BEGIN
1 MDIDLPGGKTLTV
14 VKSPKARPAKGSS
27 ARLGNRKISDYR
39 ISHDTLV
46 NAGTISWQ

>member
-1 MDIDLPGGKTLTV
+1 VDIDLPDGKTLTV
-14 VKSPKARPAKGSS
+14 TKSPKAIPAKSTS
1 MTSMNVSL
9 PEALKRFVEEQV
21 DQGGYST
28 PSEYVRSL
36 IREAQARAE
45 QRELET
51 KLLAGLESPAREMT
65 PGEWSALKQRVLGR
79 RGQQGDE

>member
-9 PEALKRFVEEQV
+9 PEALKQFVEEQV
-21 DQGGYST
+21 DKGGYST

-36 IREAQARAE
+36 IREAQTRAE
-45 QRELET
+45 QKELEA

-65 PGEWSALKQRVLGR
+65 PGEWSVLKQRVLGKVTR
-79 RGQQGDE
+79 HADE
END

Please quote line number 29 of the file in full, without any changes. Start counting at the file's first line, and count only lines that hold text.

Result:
-65 PGEWSALKQRVLGR